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LeBron's block in The Finals is the play of 2016
Lebron WEB
In this June 19, 2016 file photo, Cleveland Cavaliers forward LeBron James (23) blocks a shot by Golden State Warriors forward Andre Iguodala (9) during the second half of Game 7 of basketball's NBA Finals in Oakland, Calif. James had three blocked shots, including this key one against Iguodala on a fast break in the final minutes. (AP Photo/Eric Risberg, File)

They came from many sports, in many countries, with varying forms of pressure involved.

But if there's one parallel between all the entries on this list of sports plays of the year for 2016, it's this: They were all unexpected, and all teeming with drama.

From the NBA Finals to the Rio Olympics, the Super Bowl to a smaller-division college playoff game, and whether they were offered up by global icons like LeBron James or relative unknowns like Kevin Rader, they were unforgettable.

Here, the plays of 2016:


10. Comeback putback.

The scene: No time-outs left, a big late lead having turned into a one-point deficit, and an entire arena in Minnesota screaming for you to fail. Somehow that brought out the best in Nneka Ogwumike of the Los Angeles Sparks. Her basket with 3.1 seconds left in a thrilling Game 5 of the WNBA Finals gave the Sparks a 77-76 victory over the then-reigning-champion Lynx.


9. Catch it all.

One of the last college football plays of 2016 year provided one of the plays of 2016. Kevin Rader somehow — even with a defender wrapped all over him — catches the game-winning pass from Hunter Wells, giving Youngstown State a win over Eastern Washington in the FCS national semifinals. Rader was deemed to be in control of the ball, even while pinning it against the body of Eastern Washington linebacker Ketner Kupp.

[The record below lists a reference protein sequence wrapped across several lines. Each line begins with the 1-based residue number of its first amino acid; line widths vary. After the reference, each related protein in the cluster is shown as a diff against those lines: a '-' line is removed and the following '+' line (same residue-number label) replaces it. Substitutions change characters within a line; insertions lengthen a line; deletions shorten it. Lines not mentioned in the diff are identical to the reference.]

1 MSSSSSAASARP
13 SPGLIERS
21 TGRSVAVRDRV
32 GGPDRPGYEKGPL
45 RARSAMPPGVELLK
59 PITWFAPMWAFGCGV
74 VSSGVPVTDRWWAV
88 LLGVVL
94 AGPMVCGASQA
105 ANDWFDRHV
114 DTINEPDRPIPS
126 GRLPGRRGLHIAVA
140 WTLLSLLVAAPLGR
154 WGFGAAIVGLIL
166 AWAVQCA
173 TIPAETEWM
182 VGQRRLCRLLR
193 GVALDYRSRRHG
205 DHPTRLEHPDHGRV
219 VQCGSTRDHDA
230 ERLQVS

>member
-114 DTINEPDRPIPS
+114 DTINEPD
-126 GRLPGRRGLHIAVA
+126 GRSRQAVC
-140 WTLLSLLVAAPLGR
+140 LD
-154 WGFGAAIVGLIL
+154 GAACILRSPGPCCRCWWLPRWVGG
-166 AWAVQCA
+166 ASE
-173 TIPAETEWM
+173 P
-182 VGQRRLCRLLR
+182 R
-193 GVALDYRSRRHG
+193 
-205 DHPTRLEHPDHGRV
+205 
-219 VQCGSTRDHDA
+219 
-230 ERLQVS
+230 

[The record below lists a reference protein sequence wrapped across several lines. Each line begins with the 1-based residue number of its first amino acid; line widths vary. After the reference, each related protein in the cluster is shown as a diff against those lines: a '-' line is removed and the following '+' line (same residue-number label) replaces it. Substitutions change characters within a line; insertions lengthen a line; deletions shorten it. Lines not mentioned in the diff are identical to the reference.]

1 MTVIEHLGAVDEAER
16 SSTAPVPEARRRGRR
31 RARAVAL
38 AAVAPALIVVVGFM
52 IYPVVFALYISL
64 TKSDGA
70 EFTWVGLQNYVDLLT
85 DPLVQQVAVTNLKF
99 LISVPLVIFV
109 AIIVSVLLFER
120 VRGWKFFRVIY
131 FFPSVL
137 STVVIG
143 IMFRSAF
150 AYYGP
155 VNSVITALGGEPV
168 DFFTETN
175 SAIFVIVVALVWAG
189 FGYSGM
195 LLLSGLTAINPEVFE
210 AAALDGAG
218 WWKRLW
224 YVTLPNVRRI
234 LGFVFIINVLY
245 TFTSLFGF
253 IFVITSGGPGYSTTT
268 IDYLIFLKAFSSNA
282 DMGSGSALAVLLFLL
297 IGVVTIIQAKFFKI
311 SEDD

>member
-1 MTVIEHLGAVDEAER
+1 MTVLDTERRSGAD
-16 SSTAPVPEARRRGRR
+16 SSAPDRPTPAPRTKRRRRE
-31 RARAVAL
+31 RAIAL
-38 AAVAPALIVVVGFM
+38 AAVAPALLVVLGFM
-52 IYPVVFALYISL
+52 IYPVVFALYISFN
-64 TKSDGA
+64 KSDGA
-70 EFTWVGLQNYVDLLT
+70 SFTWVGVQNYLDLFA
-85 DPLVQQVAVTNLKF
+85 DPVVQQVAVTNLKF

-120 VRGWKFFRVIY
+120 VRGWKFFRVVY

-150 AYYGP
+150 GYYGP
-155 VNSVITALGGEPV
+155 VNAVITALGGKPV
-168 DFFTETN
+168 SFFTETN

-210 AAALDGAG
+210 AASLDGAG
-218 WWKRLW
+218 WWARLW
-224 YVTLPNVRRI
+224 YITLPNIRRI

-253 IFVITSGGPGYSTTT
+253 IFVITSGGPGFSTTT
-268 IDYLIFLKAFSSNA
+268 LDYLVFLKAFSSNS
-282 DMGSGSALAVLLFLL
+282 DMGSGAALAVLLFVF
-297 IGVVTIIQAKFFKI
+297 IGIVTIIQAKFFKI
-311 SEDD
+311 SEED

8. Simone's splash.

Simone Manuel of the U.S. was trailing by 0.47 seconds halfway through the women's 100-meter freestyle gold medal race at the Rio de Janeiro Olympics, and a half-second is quite a bit to make up in such a race against the world's best. But she made it look easy with a frantic final 50 meters, and made history — she became the first African-American woman to win an individual swimming Olympic gold, tying Canada's Penny Oleksiak for the win.


7. Super strip, sack, score.

Last season, but still this year — and still memorable. Denver's Von Miller had two critical strip-sacks of Carolina's Cam Newton in Super Bowl 50, the second one just about sealing the game. But the first one is the one that gave the Broncos a 10-0 lead midway through the first quarter and setting the tone. Malik Jackson pounced on this ball in the end zone, and Miller wound up winning Super Bowl MVP.


6. Nerves of steel.

On the LPGA Tour, teens aren't afraid of the moment. Lydia Ko, 19, and Brooke Henderson, 18, went to a playoff to decide the KPMG Women's PGA Championship. And on the first extra hole, Henderson stood with a 7-iron in her hands, 158 yards from the hole. She knocked the approach within 3 feet, made the birdie putt and captured her first major title . "Like winning the Stanley Cup," the budding Canadian star said.